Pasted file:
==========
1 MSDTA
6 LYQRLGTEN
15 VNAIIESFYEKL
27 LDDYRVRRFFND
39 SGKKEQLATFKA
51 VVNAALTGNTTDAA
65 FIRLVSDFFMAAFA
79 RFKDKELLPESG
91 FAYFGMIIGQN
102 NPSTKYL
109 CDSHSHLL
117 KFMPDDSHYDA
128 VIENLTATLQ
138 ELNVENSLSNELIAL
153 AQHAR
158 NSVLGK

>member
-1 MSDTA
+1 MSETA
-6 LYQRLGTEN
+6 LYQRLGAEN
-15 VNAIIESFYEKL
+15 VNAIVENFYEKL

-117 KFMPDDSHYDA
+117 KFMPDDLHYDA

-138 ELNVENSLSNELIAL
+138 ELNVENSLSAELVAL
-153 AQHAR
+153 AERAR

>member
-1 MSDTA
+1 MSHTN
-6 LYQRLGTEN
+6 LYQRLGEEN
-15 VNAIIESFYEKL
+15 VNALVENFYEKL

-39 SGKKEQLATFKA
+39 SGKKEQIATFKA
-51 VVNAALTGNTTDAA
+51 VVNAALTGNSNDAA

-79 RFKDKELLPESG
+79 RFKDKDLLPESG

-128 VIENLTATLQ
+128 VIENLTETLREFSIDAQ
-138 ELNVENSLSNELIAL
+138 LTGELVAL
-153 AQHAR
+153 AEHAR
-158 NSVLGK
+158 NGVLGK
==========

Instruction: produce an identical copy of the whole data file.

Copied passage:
1 MSDTA
6 LYQRLGTEN
15 VNAIIESFYEKL
27 LDDYRVRRFFND
39 SGKKEQLATFKA
51 VVNAALTGNTTDAA
65 FIRLVSDFFMAAFA
79 RFKDKELLPESG
91 FAYFGMIIGQN
102 NPSTKYL
109 CDSHSHLL
117 KFMPDDSHYDA
128 VIENLTATLQ
138 ELNVENSLSNELIAL
153 AQHAR
158 NSVLGK

>member
-1 MSDTA
+1 MSETA
-6 LYQRLGTEN
+6 LYQRLGAEN
-15 VNAIIESFYEKL
+15 VNAIVENFYEKL

-117 KFMPDDSHYDA
+117 KFMPDDLHYDA

-138 ELNVENSLSNELIAL
+138 ELNVENSLSAELVAL
-153 AQHAR
+153 AERAR

>member
-1 MSDTA
+1 MSHTN
-6 LYQRLGTEN
+6 LYQRLGEEN
-15 VNAIIESFYEKL
+15 VNALVENFYEKL

-39 SGKKEQLATFKA
+39 SGKKEQIATFKA
-51 VVNAALTGNTTDAA
+51 VVNAALTGNSNDAA

-79 RFKDKELLPESG
+79 RFKDKDLLPESG

-128 VIENLTATLQ
+128 VIENLTETLREFSIDAQ
-138 ELNVENSLSNELIAL
+138 LTGELVAL
-153 AQHAR
+153 AEHAR
-158 NSVLGK
+158 NGVLGK